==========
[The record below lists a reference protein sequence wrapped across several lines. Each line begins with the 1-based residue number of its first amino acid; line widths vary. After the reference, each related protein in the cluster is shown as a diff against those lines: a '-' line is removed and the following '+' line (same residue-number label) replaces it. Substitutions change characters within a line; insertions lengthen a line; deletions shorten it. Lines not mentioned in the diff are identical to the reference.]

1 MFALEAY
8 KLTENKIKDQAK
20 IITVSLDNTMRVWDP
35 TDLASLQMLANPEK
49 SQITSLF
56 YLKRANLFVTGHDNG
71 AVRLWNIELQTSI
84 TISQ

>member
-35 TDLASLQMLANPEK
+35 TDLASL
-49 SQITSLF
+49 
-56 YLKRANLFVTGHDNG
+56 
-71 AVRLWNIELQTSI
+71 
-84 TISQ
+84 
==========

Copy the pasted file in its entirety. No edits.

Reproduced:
[The record below lists a reference protein sequence wrapped across several lines. Each line begins with the 1-based residue number of its first amino acid; line widths vary. After the reference, each related protein in the cluster is shown as a diff against those lines: a '-' line is removed and the following '+' line (same residue-number label) replaces it. Substitutions change characters within a line; insertions lengthen a line; deletions shorten it. Lines not mentioned in the diff are identical to the reference.]

1 MFALEAY
8 KLTENKIKDQAK
20 IITVSLDNTMRVWDP
35 TDLASLQMLANPEK
49 SQITSLF
56 YLKRANLFVTGHDNG
71 AVRLWNIELQTSI
84 TISQ

>member
-35 TDLASLQMLANPEK
+35 TDLASL
-49 SQITSLF
+49 
-56 YLKRANLFVTGHDNG
+56 
-71 AVRLWNIELQTSI
+71 
-84 TISQ
+84 